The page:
Viktoria Velika is a writer and sports enthusiast. 

Upcoming events with Jen

~~~~~~~~~~~~~~~~~~~~

THE ALEKSANDER SCHOLARSHIP FUND

 

Guest Posts, Young Voices

Amanda

October 8, 2019
coach

By Mary Clark

When I started texting my coach, I’d had a crush on him for two years. By the time things started with us, he was coaching a younger team. He started lending me things. I would find him after practice to return his copy of Brave New World or his first generation iPod, texting him later, “I like Animal Collective the best.”

I went to his house one warm morning for a date. We stuck our feet in the pool and joked about the legality of kissing each other. We asked, “Is this legal… is this?” as we leaned in closer to each other, or brushed our feet together in the water. We went inside to watch Ponyo and eat scrambled eggs from a bowl.

He often said formal things like “thanks for coming over” and “anime is my favorite genre.” At one point, as we sat close to each other on the couch, I farted and immediately turned to stone. I sat as still as I could, like a kid imagining I could make him believe nothing happened. No one said anything, but later he laughed too hard when a fish in the movie farted and a bubble floated to the surface of the water.

His roommate came home briefly and no one knew what to make of anything, so no one said anything beyond “nice to meet you.” I also gave a low nervous wave with the hand that wasn’t holding his under a pillow in my lap. Obviously, I wasn’t the loser in this situation, but how could I have known?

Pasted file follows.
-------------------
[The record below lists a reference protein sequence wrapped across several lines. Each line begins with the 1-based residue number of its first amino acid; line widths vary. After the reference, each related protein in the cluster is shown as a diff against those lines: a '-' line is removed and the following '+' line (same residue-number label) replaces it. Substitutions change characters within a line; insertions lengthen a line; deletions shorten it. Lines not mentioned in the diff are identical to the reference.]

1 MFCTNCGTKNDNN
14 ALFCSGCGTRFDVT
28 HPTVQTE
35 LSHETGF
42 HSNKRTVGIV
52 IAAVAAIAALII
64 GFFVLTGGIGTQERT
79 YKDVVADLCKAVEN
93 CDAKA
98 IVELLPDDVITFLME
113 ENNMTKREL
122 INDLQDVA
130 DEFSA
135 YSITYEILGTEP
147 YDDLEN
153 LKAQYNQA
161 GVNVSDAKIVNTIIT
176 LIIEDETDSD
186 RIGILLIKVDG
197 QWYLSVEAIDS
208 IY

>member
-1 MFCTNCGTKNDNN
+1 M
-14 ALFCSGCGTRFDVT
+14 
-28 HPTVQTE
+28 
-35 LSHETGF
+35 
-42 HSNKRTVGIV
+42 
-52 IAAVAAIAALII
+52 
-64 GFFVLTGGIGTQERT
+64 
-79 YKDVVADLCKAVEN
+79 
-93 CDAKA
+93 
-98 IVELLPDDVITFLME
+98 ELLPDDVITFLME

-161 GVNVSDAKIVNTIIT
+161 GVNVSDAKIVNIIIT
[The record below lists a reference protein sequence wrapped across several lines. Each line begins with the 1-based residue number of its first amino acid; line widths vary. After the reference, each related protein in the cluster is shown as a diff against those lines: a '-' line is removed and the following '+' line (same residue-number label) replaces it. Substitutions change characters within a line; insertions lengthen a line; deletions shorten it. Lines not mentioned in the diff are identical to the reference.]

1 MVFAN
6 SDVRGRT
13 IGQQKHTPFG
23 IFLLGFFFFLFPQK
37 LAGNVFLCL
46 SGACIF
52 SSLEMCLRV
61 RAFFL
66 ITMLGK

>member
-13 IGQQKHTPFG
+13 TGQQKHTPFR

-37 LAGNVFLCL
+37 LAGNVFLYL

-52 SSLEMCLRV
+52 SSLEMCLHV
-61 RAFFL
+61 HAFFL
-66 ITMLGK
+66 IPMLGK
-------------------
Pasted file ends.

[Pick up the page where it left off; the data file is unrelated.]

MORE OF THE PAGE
Later, I broke up with him, because one night a younger boy said to me, “I know I’m not unbiased in this situation, but I think that guy’s pretty much a creep.” I was convinced. Sam was more interesting and had already read Brave New World and was 17, not 27.

The coach and I had a date at the drive-ins that night, and when I showed up, he had two grocery bags worth of a picnic and a huge smile on his face. He brought cups for sparkling lemonade. I almost lost my mind. At that age, when I had to tell someone something horrible, I cried first so there was no getting out of it. He never took his hand off the parking brake while I told him I was done by saying, “You know that guy I went to homecoming with, remember him?”

He cried so hard and for so long I almost missed my curfew. He texted me that he loved me, that he had cried all night. A few weeks later he mailed a DVD of Ponyo to my parents’ house. I saw his tiny neat handwriting on the package in the mailbox. Thank god it was me who found it. Later, after I told my mom my secret, she told me that she wouldn’t tell my dad because he would have fought him. I thought that was ridiculous, but now, when I think about his tiny all- caps handwriting, I kind of want to fight him too.